Notre Dame let a good coach, a good man get away 34 years ago — Merv Johnson

Johnson had hopes of someday coaching the Irish. But when he was told that would not happen, Johnson accepted Barry Switzer's offer to join the Sooners' coaching staff.
BY BERRY TRAMEL Published: October 24, 2012

NORMAN — Merv Johnson got Rudy on the field at Notre Dame. Called plays for a fledgling quarterback named Joe Montana. Coordinated the offense of the Irish's 1977 national championship team.

But Johnson is in his 34th season with Oklahoma football because Notre Dame was honest with him. Johnson had no shot to become the Irish's head coach.

The OU-Notre Dame rivalry resumes Saturday night at Owen Field, just the second meeting since 1968, and as always, Johnson will analyze the game for the Sooner radio network.

In many ways, Johnson is Mister Sooner. Either the assistant head coach or director of football operations since 1979. The link between the Barry Switzer and Bob Stoops years. Ten years with Switzer, now 14 years with Stoops.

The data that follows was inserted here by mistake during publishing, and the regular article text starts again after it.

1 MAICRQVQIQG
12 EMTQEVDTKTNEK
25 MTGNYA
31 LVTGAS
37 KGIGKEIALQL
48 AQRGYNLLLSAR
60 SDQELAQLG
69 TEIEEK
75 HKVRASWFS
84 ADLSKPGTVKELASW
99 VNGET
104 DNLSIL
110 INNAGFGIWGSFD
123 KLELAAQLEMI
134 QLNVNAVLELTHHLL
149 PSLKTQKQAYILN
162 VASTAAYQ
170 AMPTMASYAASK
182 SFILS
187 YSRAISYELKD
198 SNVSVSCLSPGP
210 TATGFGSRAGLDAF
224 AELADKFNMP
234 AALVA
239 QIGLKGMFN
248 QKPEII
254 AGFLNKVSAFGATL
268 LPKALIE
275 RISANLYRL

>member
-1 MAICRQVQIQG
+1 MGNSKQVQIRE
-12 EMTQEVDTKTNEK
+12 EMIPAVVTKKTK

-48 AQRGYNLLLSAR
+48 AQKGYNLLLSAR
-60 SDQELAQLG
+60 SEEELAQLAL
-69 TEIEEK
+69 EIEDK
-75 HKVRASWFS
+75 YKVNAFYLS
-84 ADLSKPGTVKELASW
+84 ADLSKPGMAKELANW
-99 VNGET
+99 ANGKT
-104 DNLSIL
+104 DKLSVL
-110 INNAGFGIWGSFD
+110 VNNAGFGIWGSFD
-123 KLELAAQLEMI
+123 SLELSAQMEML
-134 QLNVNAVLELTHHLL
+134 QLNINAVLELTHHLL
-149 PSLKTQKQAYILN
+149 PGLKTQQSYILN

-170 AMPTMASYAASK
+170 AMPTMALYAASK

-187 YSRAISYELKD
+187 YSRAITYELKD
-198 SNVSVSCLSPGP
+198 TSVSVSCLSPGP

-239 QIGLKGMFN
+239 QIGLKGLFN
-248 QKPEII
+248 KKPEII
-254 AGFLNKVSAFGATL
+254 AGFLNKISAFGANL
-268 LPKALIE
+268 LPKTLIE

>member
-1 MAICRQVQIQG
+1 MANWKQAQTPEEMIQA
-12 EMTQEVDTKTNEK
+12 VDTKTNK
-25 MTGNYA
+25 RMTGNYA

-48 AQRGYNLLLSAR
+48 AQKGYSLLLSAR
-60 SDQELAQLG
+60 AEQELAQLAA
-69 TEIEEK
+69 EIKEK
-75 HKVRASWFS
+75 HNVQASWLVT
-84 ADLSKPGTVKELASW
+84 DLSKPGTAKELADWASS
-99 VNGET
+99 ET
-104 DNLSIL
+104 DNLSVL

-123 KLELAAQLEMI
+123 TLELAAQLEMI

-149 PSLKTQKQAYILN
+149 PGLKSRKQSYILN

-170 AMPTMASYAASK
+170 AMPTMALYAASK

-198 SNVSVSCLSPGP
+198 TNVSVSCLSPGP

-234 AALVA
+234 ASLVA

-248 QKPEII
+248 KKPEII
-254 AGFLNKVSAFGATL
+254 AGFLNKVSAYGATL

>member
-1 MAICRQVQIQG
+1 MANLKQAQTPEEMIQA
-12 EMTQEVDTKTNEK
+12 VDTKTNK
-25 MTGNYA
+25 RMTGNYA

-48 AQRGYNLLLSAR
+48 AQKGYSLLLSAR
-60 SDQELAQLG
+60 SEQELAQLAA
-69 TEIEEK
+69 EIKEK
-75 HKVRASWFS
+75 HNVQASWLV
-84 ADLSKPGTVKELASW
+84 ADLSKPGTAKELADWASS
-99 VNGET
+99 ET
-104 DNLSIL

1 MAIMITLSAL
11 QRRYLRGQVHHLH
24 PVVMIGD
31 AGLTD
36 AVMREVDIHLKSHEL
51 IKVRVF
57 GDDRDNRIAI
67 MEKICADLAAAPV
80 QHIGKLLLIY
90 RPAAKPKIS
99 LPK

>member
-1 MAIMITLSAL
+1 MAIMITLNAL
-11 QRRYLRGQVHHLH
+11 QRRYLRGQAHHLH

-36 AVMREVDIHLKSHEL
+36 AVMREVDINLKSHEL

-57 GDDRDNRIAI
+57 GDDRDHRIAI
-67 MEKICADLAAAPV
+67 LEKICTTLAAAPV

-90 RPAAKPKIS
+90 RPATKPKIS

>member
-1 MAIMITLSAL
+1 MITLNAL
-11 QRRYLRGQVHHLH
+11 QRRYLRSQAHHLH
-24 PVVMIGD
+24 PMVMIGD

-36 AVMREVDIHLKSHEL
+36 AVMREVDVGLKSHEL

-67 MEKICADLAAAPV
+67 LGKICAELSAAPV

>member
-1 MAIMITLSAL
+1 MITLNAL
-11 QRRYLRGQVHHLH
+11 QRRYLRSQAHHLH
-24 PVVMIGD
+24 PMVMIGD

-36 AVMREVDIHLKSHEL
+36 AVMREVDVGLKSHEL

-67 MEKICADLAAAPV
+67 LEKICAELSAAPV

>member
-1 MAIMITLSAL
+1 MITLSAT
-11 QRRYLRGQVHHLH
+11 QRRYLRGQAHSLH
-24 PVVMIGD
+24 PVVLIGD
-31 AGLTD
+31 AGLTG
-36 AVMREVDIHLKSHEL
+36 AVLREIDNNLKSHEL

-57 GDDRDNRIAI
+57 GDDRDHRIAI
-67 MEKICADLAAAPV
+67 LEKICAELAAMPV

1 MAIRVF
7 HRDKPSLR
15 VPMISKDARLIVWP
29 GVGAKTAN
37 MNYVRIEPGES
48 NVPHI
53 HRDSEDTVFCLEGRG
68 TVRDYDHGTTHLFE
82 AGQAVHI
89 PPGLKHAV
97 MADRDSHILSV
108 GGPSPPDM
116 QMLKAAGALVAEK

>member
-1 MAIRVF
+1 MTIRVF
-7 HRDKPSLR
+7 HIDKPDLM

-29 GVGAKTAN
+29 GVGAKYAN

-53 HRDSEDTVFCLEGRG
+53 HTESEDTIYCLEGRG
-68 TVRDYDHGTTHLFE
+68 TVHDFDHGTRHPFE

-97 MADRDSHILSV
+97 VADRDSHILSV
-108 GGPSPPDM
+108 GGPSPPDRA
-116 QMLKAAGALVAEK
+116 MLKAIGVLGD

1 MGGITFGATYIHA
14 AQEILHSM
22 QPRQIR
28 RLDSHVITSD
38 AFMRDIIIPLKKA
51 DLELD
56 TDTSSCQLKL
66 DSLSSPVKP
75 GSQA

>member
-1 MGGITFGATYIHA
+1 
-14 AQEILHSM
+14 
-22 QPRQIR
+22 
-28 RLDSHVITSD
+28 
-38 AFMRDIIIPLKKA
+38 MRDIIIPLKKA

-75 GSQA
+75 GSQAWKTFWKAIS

But time was, Johnson aspired to be head coach at Notre Dame.

When Switzer, his old pal, offered him a job at OU after the 1978 season, Johnson paid a visit to Father Edmund Joyce, who in 1987 would retire after 35 years as Notre Dame's executive vice president.

Father Joyce was a legendary Notre Dame figure. Notre Dame's basketball arena is named in his honor.

Johnson wanted to know where he stood, so he visited Father Joyce. Irish coach Dan Devine was nearing retirement and indeed would retire after the 1980 season.

Johnson, with a great Frank Broyles pedigree and the Montana/1977 success on his resume, clearly would have been a likely successor.

Except for one thing. Joyce told Johnson that Notre Dame could not hire an assistant coach to be the head coach.

The Irish had done it with Terry Brennan in 1954 and Hunk Anderson in 1931. Neither worked out.

Devine (the Packers), Ara Parseghian, Frank Leahy (Boston College), Elmer Layden (Duquesne). They all had been head coach before.

Joyce leveled with Johnson. Notre Dame wanted him to stay. Would match Switzer's monetary offer. But Johnson wouldn't be considered for the head coaching job.

“You had to appreciate his honesty,” Johnson said this week. “Pretty much told me I could be flopping around in a couple more years, looking for a job.”

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